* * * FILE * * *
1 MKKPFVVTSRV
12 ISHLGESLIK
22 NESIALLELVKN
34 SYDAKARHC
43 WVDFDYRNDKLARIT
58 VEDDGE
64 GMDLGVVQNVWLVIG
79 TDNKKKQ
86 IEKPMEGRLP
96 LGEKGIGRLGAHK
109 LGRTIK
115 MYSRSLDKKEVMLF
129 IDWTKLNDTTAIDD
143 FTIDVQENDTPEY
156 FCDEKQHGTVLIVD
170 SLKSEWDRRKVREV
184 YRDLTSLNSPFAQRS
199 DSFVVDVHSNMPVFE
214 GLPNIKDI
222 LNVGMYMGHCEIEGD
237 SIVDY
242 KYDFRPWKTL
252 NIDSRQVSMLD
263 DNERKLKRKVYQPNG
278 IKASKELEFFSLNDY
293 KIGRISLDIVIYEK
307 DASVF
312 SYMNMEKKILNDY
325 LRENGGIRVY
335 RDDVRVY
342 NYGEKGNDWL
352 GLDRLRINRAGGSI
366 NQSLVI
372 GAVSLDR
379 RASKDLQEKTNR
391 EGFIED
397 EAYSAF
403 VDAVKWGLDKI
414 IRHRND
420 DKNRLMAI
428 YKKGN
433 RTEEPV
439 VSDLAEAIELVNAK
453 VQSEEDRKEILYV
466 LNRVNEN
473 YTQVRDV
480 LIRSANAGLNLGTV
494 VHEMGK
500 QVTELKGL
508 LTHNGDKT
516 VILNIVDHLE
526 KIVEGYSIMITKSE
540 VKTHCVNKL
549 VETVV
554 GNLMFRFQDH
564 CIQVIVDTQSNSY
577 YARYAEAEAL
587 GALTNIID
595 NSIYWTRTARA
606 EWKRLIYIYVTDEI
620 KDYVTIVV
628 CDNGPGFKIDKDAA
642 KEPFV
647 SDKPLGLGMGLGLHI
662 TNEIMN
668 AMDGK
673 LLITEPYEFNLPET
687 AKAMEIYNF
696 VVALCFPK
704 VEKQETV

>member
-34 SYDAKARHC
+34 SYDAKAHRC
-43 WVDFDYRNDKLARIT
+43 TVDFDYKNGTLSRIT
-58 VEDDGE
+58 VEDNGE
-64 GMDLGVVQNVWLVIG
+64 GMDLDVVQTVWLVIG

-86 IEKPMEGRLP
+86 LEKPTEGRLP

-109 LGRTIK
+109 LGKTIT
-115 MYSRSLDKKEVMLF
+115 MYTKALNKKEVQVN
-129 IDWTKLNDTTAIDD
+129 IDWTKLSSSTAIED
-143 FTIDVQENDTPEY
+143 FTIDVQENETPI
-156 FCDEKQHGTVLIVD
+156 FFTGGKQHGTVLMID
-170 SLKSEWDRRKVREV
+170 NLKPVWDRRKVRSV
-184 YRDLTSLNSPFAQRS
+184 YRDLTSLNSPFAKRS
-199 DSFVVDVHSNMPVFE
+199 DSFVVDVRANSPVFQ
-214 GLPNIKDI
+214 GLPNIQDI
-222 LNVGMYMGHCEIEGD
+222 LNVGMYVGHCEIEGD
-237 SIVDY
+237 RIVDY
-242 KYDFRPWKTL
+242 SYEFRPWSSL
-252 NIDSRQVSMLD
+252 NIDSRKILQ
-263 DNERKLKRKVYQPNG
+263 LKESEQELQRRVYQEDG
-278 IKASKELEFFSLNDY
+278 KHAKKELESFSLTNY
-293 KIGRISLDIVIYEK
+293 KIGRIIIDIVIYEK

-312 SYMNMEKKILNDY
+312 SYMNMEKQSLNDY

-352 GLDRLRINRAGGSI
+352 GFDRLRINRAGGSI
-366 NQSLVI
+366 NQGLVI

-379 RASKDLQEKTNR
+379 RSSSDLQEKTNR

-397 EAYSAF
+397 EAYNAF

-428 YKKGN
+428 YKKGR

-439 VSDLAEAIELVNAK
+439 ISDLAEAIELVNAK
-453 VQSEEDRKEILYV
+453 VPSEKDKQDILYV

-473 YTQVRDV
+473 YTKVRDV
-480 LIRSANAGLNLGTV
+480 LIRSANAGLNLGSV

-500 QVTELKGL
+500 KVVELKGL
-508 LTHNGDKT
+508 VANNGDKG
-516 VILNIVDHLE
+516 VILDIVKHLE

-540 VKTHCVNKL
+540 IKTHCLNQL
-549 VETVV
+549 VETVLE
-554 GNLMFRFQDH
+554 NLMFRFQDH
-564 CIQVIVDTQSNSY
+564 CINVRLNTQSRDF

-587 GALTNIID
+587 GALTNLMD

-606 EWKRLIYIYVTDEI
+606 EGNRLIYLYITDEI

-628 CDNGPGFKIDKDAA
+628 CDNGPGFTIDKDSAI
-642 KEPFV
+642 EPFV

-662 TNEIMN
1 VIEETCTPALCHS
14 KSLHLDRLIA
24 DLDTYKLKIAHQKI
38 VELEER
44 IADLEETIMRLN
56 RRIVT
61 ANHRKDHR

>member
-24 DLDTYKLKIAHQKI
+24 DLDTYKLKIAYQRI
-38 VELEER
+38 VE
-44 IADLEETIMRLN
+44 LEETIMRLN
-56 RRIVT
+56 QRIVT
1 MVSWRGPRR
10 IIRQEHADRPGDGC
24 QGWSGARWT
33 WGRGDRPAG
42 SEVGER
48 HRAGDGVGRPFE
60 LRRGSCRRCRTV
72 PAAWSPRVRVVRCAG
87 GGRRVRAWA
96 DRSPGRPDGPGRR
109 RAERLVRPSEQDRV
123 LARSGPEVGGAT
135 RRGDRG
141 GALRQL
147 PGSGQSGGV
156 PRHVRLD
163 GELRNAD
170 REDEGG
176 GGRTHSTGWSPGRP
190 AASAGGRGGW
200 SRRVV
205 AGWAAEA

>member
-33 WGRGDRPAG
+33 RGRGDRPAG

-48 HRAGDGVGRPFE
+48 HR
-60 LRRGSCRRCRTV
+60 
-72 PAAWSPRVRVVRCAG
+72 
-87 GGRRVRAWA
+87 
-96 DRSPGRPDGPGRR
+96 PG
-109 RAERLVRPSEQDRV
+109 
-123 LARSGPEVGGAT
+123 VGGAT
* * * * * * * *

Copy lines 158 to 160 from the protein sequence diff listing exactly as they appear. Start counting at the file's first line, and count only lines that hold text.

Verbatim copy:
14 KSLHLDRLIA
24 DLDTYKLKIAHQKI
38 VELEER